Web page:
Where would Alexander Hamilton have been without the support of George Washington? An upstart outsider with a gift for ruffling feathers -- Jefferson hated him and John Adams called him "the bastard son of a Scottish peddler" -- Hamilton lacked the crucial connections to advance his ambitions. Washington was willing to overlook his temperament and focus instead on his many talents, promoting Hamilton first to his inner circle of military aides and, once he became President, to Treasury Secretary. Washington's popularity protected Hamilton from critics who might otherwise have sabotaged policies like the one that created the Bank of the United States, which helped put the new nation on firm financial footing. "He was an aegis very essential to me," Hamilton wrote.

Behind every successful person, there's a sponsor who helped them along their way. During National Mentoring Month, we celebrate the mentors who provided us with advice and a sounding board. However, it's important that we also honor the sponsors who advocate for and support us.

What's the difference between a mentor and a sponsor? As described in Forget A Mentor, Find A Sponsor, mentors listen to their mentee's issues and offer advice. As sympathetic confidants, they can't be beat. Sponsors, however, have the power to change their protégé's career. They make crucial connections, advocate for promotions, and propel and protect their protégé through the perilous straits of upper management. And the reason they are willing to extend themselves is because furthering their protégé's career helps further their career, organization or vision.

This powerful pairing occurs in every industry: Steve Jobs shared his Silicon Valley smarts and connections with Mark Zuckerberg at Facebook; investment guru Warren Buffett has long counseled Bill Gates on business and philanthropy. Conversely, Richard Branson turned to Sir Freddie Laker, pioneer of cheap transatlantic air travel, for help in getting Virgin Air off the ground; and Judith Jamison often thanks renowned black dancer Carmen de Lavallade for introducing her to the New York dance world, where she became Alvin Ailey's muse and -- in a classic sponsor/protégée happy ending -- succeeded him as director of Alvin Ailey American Dance Theater.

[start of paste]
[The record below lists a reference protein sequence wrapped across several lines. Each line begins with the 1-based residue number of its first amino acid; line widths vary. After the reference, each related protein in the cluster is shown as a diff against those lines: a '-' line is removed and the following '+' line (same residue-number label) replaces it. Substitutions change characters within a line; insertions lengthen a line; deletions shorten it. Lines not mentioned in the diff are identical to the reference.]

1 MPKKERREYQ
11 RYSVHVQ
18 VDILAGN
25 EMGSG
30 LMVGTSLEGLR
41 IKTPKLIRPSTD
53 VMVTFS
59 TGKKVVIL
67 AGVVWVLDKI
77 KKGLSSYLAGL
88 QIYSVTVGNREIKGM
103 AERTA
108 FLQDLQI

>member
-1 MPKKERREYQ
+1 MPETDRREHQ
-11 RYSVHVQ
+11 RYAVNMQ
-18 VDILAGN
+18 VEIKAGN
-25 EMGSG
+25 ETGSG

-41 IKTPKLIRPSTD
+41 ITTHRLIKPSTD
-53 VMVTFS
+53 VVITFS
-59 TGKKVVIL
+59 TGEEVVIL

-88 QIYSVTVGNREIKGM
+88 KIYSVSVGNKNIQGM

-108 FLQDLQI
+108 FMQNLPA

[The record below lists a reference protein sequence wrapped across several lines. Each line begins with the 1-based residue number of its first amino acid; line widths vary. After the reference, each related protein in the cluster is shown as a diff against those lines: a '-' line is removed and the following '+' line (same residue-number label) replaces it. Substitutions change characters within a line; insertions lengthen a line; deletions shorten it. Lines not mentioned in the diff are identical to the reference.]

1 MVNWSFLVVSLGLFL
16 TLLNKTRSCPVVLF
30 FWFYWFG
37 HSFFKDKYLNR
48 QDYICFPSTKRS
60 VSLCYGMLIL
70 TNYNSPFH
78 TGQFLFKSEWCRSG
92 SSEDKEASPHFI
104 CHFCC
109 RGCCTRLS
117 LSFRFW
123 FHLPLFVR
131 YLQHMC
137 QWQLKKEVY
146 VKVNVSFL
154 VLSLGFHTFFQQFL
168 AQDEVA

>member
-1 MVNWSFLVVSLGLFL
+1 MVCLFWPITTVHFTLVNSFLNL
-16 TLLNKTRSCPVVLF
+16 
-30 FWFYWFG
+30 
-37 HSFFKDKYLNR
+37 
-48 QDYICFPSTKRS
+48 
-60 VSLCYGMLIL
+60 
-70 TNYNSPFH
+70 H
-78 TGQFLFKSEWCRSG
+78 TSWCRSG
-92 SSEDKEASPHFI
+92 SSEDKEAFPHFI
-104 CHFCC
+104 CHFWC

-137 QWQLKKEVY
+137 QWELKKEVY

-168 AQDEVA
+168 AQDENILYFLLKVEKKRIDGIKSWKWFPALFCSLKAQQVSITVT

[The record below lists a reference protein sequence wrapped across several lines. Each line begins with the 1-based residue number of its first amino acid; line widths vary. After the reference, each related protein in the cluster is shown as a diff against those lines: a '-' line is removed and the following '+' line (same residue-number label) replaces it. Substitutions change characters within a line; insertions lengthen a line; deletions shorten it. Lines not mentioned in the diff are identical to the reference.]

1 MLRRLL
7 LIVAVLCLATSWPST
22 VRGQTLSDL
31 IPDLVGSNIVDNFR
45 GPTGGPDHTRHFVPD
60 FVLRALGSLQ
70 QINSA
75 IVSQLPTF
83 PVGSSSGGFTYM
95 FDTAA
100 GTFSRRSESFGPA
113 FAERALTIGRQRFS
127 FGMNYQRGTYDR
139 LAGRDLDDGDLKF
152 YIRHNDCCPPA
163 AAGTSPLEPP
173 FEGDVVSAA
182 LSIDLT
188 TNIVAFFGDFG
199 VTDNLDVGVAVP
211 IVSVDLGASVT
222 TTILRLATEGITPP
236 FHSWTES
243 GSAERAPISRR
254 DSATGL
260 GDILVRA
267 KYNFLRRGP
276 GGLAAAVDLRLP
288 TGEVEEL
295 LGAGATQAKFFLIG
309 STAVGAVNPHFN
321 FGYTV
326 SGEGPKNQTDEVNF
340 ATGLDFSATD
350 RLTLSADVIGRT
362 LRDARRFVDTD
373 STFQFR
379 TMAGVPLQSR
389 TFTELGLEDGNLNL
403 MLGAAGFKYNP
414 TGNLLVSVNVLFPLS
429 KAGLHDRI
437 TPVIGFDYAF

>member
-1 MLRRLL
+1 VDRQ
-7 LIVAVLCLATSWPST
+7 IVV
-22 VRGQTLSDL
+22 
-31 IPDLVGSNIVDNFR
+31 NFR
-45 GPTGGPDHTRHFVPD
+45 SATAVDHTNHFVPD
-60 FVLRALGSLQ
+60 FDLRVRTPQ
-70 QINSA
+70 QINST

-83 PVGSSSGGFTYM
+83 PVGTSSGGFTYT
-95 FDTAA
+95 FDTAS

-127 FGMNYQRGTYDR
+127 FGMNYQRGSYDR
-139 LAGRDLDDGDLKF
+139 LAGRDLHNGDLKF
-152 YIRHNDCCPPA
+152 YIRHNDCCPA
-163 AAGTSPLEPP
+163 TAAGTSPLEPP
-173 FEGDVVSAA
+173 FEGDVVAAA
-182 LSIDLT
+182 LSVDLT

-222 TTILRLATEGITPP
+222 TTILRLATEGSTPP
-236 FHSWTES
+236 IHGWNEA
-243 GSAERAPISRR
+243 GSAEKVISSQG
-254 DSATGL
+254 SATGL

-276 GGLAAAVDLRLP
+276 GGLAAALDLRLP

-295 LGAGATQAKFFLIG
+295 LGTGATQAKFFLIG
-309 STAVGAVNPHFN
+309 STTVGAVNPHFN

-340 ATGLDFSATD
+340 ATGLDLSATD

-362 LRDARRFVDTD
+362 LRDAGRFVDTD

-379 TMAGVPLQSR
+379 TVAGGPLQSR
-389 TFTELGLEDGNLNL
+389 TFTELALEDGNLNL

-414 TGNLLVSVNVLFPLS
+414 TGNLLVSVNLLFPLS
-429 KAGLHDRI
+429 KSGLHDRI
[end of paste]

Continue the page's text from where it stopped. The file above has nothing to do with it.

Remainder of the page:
In one of the most famous sponsor-protégé examples of recent times, when Larry Summers, then a powerhouse economics professor at Harvard, was tapped to run the World Bank, he invited a former student to join him as a research assistant. When he became the Secretary of the Treasury, she was promoted to his chief of staff. Now COO at Facebook and Lean In legend, Sheryl Sandberg is considered one of the most powerful women in business today and never hesitates to cite Summers' support.

The Center for Talent Innovation (CTI) which has conducted extensive research on the subject, has quantified the impact of sponsorship on a career: A significant majority of those with sponsors -- 70 percent of men and 68 percent of women -- say they are satisfied with their rate of advancement, compared with 57 percent of both genders who do not have sponsors. That translates into a "sponsor effect" of 23 percent for men and 19 percent for women.

The sponsor effect transformed a career path of an executive at a multinational company. "A good sponsor instills confidence in you, and that gives you the courage and confidence to take the next step." She languished at the director level for 11 years, until one day her sponsor said, "Why not the next level? Why not a V.P.?" she recalls, "I'd thought of it before and thought it was inaccessible. But his words made me think, 'Why not? In less than a year, she was appointed vice president.

The sponsor effect is even more pronounced among people of color: 53 percent of African-Americans with a sponsor are satisfied with their rate of advancement, compared with 35 percent of those without; and 55 percent of Asians with a sponsor are content with their rate of advancement, compared with just 30 percent of those without such backing. Latinos with sponsors are 42 percent more likely than those without sponsors to be satisfied with their career progression.

As a young manager at American Express, Kenneth Chenault didn't believe a person of color could succeed there. "I thought, 'I'm going to stay five years, and move on.'" Then his boss, Lou Gerstner, point-blank told him, "You can go far in this company" and identified the areas Chenault needed to work on. Gerstner's robust sponsorship simultaneously raised Chenault's aspirations and gave him credibility -- so much so that Chenault became American Express' chairman and chief executive officer.

Sponsorship is a game-changer for all talent, but especially for diverse talent. Sponsors can dramatically overcome many of the tripwires to achievement for people of color, women, LGBT individuals and anyone who doesn't fit the mold. They boost confidence and make the crucial connections for advancement while dampening the distrust and discomfort that ultimately leads to a diverse brain drain. They enable their protégés to broaden their career ambitions and achieve dreams they never knew -- or dared -- to have.

In short, the sponsor/protégé pairing isn't just what's been called "the relationship you need to get right." It's a relationship you need to get.